Heat Your Home With a Heat Pump

When compared to traditional ways to heat a home—using propane or heating oil, an electric-resistance furnace, or even a wood burning stove—a Heat Pump is a sustainable and efficient alternative. And since it uses electricity—which can be generated by renewable sources like solar power and wind turbines—heat pumps are an environmentally friendly way to warm homes.

A heat pump moves thermal energy—that is, it transfers heat from cooler spaces to warmer ones using a refrigeration cycle. It does so using a system that works much like an air conditioner. The difference is that heat pumps also provide warmth during the winter. They can use the air around your house as a source of heat or they can extract heat from the ground, water, or even waste products.

As a result of this efficiency, heat pumps tend to be cheaper and more environmentally friendly than other types of heating systems, including gas boilers. They’re especially cost effective when paired with a solar system.

Heat pumps come in a variety of shapes and sizes to suit different needs. Whole-house models can be used to replace a central air conditioning system and are available as ductless mini-split units for homes that don’t have ducting.

In either case, the system consists of two major components: an outdoor unit that looks like a typical air conditioner, and an indoor air handler that contains a coil (which operates as a condenser in cooling mode or as an evaporator when heating) and a fan. The unit is powered by an electrical compressor that pumps a volatile liquid, usually refrigerant, through a series of pipes. The piping has a reversing valve, which can send the liquid in two directions depending on whether the pump is operating in heating or cooling mode.

When the reversing valve is in the heating mode, the liquid moves to the condenser unit outside. When the heat pump switches to cooling, the liquid goes back through the reversing valve and enters the indoor air handler, where the fan blows over the coil, releasing the refrigerant’s heat into the air. The refrigerant then moves back through the reversing valve and returns to the condenser unit, where it can be used again.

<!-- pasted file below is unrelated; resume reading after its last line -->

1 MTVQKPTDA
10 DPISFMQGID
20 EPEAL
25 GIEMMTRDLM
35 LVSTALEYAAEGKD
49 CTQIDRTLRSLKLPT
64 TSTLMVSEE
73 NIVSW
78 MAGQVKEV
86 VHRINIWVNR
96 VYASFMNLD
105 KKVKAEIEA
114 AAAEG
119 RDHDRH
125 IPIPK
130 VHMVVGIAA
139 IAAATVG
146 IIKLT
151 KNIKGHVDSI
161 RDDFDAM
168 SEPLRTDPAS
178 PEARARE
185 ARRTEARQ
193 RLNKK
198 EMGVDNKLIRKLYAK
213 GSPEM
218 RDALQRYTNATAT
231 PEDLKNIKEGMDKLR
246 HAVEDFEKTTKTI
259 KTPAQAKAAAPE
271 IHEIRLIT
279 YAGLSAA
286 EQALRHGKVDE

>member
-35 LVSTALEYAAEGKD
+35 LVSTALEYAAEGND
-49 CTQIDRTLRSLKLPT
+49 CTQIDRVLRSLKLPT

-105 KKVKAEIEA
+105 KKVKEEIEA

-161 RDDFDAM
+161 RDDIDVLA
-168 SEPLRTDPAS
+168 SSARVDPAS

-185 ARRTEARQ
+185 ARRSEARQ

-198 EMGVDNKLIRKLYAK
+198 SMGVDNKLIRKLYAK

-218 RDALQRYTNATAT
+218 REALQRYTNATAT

If you have a heat pump and live in an area with moderate winter temperatures, a basic model should be enough to meet your heating needs. In areas with extremely cold weather, however, you may want to invest in a more powerful model marketed as a cold climate heat pump that can deliver heating down to freezing temperatures.

A professional can assess your heating and cooling needs to determine if a heat pump is right for you. They can perform a load calculation to ensure that your unit is properly sized, which will help you save money and prevent premature wear and tear. They can also check the system for issues like leaks, faulty fans, or uneven heating.

Having regular maintenance done on your heat pump is critical to keeping it running at peak performance. A professional can change the filters and clean the air handler, as well as check for a variety of other things that could affect performance, such as the temperature and pressure of the refrigerant and airflow.